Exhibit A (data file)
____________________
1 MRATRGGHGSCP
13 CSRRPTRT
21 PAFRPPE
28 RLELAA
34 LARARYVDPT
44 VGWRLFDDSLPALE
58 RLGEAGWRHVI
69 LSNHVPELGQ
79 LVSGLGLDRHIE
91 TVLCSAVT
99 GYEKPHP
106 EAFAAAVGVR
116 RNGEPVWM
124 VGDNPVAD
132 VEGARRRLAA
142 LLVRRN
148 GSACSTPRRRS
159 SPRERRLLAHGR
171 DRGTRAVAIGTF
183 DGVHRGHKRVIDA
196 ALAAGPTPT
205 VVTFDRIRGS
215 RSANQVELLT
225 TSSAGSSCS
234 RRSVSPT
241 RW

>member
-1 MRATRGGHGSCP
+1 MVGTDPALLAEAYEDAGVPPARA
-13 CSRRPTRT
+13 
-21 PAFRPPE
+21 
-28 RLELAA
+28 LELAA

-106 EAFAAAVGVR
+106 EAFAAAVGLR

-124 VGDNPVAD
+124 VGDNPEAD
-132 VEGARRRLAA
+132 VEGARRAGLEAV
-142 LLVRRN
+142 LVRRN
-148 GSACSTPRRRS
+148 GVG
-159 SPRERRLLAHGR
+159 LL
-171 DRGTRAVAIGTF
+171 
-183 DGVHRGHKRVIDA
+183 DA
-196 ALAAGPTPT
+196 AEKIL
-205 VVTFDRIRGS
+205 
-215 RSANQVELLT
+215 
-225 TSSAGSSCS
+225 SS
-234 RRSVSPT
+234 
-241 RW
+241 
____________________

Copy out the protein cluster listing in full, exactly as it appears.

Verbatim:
1 MRATRGGHGSCP
13 CSRRPTRT
21 PAFRPPE
28 RLELAA
34 LARARYVDPT
44 VGWRLFDDSLPALE
58 RLGEAGWRHVI
69 LSNHVPELGQ
79 LVSGLGLDRHIE
91 TVLCSAVT
99 GYEKPHP
106 EAFAAAVGVR
116 RNGEPVWM
124 VGDNPVAD
132 VEGARRRLAA
142 LLVRRN
148 GSACSTPRRRS
159 SPRERRLLAHGR
171 DRGTRAVAIGTF
183 DGVHRGHKRVIDA
196 ALAAGPTPT
205 VVTFDRIRGS
215 RSANQVELLT
225 TSSAGSSCS
234 RRSVSPT
241 RW

>member
-1 MRATRGGHGSCP
+1 MVGTDPALLAEAYEDAGVPPARA
-13 CSRRPTRT
+13 
-21 PAFRPPE
+21 
-28 RLELAA
+28 LELAA

-106 EAFAAAVGVR
+106 EAFAAAVGLR

-124 VGDNPVAD
+124 VGDNPEAD
-132 VEGARRRLAA
+132 VEGARRAGLEAV
-142 LLVRRN
+142 LVRRN
-148 GSACSTPRRRS
+148 GVG
-159 SPRERRLLAHGR
+159 LL
-171 DRGTRAVAIGTF
+171 
-183 DGVHRGHKRVIDA
+183 DA
-196 ALAAGPTPT
+196 AEKIL
-205 VVTFDRIRGS
+205 
-215 RSANQVELLT
+215 
-225 TSSAGSSCS
+225 SS
-234 RRSVSPT
+234 
-241 RW
+241 